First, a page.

UK boasts around 80 broadband providers

Ofcom reveals the figures behind unbundled copper lines and fibre infrastructure, claiming the UK has more competition than ever before

There are now around 80 providers trialling or offering fibre broadband services across the UK, according to the latest figures from Ofcom.

The telecoms regulator revealed that internet service providers (ISPs) using BT’s infrastructure to provide the connectivity were now serving more than 250,000 customers and continuing to grow.

There was a growing trend towards taking superfast broadband from providers, with subscriptions accounting for 13% of all residential broadband connections – more than doubling from 5% in November 2011. However, there is still some way to go to reach higher levels of adoption.

Ofcom also said "a new milestone" had been reached with unbundled phone lines – used for both landline and copper-based broadband solutions. The number of homes able to get the connections hit nine million, a massive 70 times increase since 2005, when BT agreed to open up its infrastructure for wholesale opportunities.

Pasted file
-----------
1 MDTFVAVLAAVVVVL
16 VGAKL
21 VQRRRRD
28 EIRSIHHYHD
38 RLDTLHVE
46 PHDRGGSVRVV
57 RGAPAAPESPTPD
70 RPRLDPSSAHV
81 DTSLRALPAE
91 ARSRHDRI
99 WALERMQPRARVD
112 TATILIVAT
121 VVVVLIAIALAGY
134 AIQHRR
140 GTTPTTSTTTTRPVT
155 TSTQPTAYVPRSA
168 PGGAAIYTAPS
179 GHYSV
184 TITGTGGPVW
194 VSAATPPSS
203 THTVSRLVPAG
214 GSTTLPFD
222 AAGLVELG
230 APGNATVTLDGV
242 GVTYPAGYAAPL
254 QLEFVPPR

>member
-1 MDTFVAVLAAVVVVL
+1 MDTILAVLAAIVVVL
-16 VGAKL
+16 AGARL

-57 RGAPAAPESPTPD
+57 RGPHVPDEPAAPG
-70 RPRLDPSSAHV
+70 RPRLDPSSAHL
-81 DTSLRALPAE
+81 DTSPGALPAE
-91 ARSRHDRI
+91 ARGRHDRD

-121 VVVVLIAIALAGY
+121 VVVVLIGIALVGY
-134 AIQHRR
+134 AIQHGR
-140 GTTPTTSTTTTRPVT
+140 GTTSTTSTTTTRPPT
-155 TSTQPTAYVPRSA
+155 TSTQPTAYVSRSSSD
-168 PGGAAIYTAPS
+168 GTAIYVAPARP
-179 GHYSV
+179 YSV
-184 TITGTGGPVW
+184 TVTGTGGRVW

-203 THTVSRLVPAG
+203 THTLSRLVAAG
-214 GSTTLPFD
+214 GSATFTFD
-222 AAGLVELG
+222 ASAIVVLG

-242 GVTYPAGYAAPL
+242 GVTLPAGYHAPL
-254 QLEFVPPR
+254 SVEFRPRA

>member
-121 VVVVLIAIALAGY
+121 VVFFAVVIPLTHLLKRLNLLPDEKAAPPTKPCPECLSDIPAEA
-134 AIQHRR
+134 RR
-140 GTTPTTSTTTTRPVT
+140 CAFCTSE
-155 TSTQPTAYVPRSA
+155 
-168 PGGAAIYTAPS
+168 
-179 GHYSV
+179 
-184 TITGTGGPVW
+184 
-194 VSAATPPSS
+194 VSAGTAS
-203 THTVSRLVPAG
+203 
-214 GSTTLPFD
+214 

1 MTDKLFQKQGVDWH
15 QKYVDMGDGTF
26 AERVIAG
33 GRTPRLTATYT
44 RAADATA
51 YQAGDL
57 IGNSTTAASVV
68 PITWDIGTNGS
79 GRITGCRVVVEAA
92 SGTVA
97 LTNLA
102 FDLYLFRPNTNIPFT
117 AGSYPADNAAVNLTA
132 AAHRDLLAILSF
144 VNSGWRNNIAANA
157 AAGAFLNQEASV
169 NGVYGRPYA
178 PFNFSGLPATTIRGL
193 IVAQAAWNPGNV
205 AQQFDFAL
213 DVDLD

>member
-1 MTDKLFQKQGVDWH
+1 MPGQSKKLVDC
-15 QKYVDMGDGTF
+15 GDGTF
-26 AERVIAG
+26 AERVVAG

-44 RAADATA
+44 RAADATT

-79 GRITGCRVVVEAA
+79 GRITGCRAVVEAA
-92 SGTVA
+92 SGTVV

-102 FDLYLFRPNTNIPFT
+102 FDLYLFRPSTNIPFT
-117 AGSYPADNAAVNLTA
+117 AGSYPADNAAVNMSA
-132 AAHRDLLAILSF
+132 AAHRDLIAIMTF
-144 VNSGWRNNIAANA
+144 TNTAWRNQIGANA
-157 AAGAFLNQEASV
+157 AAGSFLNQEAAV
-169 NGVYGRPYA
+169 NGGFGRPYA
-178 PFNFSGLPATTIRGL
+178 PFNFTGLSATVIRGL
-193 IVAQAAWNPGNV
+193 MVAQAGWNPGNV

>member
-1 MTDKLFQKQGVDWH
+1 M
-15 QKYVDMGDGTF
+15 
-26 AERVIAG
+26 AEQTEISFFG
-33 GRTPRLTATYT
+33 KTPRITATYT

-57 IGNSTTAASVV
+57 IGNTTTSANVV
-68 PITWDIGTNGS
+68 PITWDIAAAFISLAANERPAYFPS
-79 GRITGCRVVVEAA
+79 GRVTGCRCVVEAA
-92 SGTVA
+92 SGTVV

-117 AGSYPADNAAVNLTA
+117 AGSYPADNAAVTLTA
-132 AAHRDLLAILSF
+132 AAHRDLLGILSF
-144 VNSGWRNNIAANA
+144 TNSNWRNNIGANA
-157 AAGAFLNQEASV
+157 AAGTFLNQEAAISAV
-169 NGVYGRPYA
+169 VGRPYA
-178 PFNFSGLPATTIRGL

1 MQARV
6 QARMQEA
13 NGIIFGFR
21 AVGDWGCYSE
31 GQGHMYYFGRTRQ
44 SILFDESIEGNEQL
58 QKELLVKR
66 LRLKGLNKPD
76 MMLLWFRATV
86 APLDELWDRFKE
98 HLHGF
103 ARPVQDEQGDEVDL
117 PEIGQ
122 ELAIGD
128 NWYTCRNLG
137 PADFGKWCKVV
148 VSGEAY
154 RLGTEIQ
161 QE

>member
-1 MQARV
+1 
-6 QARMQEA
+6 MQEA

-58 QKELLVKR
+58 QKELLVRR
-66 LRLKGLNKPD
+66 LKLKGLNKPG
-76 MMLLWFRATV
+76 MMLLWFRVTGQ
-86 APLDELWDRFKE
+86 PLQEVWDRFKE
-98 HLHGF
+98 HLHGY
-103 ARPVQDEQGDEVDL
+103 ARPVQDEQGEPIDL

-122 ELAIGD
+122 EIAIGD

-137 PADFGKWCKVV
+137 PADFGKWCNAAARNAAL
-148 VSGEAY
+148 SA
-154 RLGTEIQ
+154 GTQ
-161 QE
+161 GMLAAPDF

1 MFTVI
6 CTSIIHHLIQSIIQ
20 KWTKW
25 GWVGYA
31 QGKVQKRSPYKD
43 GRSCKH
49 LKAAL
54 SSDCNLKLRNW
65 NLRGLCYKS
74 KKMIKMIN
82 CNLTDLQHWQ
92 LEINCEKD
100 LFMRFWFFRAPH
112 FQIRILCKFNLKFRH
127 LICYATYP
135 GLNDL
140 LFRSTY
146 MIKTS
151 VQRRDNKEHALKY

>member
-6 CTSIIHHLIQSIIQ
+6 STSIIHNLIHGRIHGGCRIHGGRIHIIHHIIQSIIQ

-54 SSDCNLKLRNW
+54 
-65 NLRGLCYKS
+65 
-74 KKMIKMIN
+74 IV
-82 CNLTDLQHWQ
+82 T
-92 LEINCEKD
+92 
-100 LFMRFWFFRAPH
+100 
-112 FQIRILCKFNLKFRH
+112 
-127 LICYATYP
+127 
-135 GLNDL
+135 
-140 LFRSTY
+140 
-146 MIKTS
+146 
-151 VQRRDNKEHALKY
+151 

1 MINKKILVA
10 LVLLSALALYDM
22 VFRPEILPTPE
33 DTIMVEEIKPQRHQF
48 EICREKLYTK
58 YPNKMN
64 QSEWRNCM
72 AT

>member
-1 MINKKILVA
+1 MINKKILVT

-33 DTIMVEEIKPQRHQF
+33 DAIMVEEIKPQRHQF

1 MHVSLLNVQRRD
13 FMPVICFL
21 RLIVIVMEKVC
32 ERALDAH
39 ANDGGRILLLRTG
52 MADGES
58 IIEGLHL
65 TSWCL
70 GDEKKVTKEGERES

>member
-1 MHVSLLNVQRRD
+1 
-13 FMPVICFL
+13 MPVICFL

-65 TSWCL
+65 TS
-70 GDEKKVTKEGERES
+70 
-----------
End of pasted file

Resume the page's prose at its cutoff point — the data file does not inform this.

Although thought of as a much slower technology, these copper lines can now support speeds of up to 24Mbps.

The increase in lines and providers has led to a much better deal for the consumer, according to Ofcom.

By the end of 2005, the average monthly cost of a broadband service over a copper connection was £23.60 (excluding VAT). In 2013, this figure has dropped to £13.11.

Ofcom is now focusing on ensuring the fibre broadband market gets the same attention as it gave to the unbundling of copper lines, increasing availability for users across the UK.

“In 2010, Ofcom introduced new requirements on BT to make its physical infrastructure available to those wishing to lay parallel fibre networks, while also requiring a ‘virtual’ form of unbundling that allows competitors to offer superfast broadband over BT’s fibre network,” read a statement from the regulator.

“Ofcom has recently commenced a new review of fixed access markets to ensure an appropriate regulatory framework for the future.”

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Multiple resellers of a obsolescent local loop copper monopoly for which Ofcom has just permitted BT to increase its prices to business by 2.5% above the rate of inflation because of the rising cost of maintenance is nothing of which to boast. Ofcom should be ashamed of its failure to encourage BT to upgrade more of its network to fibre and enable UK business to get the world class symetric broadband that it needs in order to make effective use of cloud computing (100 mbps and above) let alone to be globally competitive (low cost gigabit links)